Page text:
Still, the essential elements held: arbitration courts, registered unions, industry-wide awards, and living-wage standards. There are no good American words to describe what this system, for all its flaws, meant to Australians, so I’m appropriating the words Deputy Prime Minister Julia Gillard used when, on introducing the finished Fair Work bill, she invoked the 1904 arbitration law as the foundation of Australia’s attachment to the “fair go,” to “mateship” at work, and to a decent life for all—a capitalist democracy like the United Kingdom and the United States, “but without their wide social inequalities.”

The American counterpart, the National Labor Relations Act, came comparatively late in American history, in the throes of the Great Depression, and after an individualistic ethos had deeply embedded itself in the nation’s labor jurisprudence. The ideological resonance that once animated the New Deal labor law has been overtaken by the earlier common-law tradition that, while shared by all Anglo-Saxon countries, casts an uncommonly long shadow here.

I take my starting point from Robert Steinfeld’s The Invention of Free Labor (1991). By free labor Steinfeld means the absolute proprietorship of a worker over her person. I say “her” because Steinfeld’s defining case is Mary Clark, Woman of Color (1821), declaring her right to walk away from the twenty-year indenture she had signed. The break here with the past can’t be over-emphasized, not only because indentured servitude had largely peopled the country, but because, even aside from bound labor, employment had always and everywhere involved some degree of unfreedom. The abolition of involuntary servitude is enshrined, along with slavery, in the Thirteenth Amendment, and is the only place in the Constitution that bears directly on labor, stands in stark contrast to the “labor power” clause in the Australian Constitution that authorizes compulsory arbitration of industrial disputes.


Free labor—an unqualified right to walk away—is a grand thing, of course, but paradoxical in its effect. As the jurist A.V. Dicey once pointed out, workers have to be free before they can have unions, but unions impinge on their personal liberty. Dicey called this closed-shop paradox an insoluble problem, for which every freedom-loving country had to find its own “rough compromise.” In America, just because it was the inventor of free labor, that rough compromise heavily privileged individual as against collective rights.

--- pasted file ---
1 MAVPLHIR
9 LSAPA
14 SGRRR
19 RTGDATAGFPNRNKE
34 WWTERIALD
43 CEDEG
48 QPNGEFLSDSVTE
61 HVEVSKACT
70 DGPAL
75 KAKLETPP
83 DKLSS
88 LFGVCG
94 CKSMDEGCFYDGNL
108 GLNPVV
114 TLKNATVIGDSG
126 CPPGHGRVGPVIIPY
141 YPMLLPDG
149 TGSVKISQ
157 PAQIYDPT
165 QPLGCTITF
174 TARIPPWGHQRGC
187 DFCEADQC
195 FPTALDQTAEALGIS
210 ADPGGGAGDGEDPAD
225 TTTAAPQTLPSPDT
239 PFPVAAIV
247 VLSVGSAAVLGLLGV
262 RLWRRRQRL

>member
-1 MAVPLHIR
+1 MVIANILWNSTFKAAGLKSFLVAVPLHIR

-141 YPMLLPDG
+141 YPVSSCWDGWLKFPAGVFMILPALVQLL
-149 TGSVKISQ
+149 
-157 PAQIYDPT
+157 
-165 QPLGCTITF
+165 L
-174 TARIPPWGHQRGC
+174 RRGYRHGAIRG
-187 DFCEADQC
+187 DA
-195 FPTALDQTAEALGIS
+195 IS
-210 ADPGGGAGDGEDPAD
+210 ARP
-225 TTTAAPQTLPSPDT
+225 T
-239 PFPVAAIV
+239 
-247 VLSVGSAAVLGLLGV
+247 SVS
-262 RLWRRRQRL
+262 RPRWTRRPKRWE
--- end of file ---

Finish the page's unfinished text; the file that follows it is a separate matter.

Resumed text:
The American state was probably unique in never regarding unions as illegitimate or unauthorized organizations. The freedom of workers meant they enjoyed the same rights of voluntary association as anyone else. The issue was whether, in exercising those rights, they harmed other citizens, and from the very first case in 1806, private citizens were the protagonists, bringing suits in common law and, by the accretion of precedent upon precedent, making an American law of trade unionism, which had, remarkably, no other basis, except for the railroads, until far into the twentieth century. As for the judge-made law, it was unremittingly one-sided, hemming in the labor movement while unleashing anti-union employers to do their worst. Blacklists, yellow-dog contracts, court injunctions, club-wielding police, and an unparalleled cycle of industrial warfare—these were emblematic of the industrial half-century following the U.S. Civil War.

It was not as if Americans couldn’t imagine that things might be otherwise. Reform ideas flowed back and forth, and American reformers knew about and some admired Australia’s answer to industrial strife. But compulsory arbitration was not an option for a country that sanctified liberty of contract. The trick was to identify a form of state intervention that ended warfare over unionization while not impeding collective bargaining. This is what New York Senator Robert F. Wagner pulled off, as renewed labor strife buffeted the New Deal, when he wrote the National Labor Relations Act of 1935.

The Wagner Act was defined by workers’ rights, but with freedom of association, not individual liberty, at the center, and—a key innovation—freedom of association linked to a right to collective bargaining. The corollary—a second innovation—was an employer duty to bargain, triggered—the law’s third innovation—by a democratic vote of the workers. Enforcement was lodged—the final innovation—in a quasi-judicial National Labor Relations Board (NLRB). Collective bargaining was itself not impaired. The right to strike and lockout remained, as did the weapons of economic warfare (including the use of strikebreakers), provided only that the objective be a freely agreed-upon contract.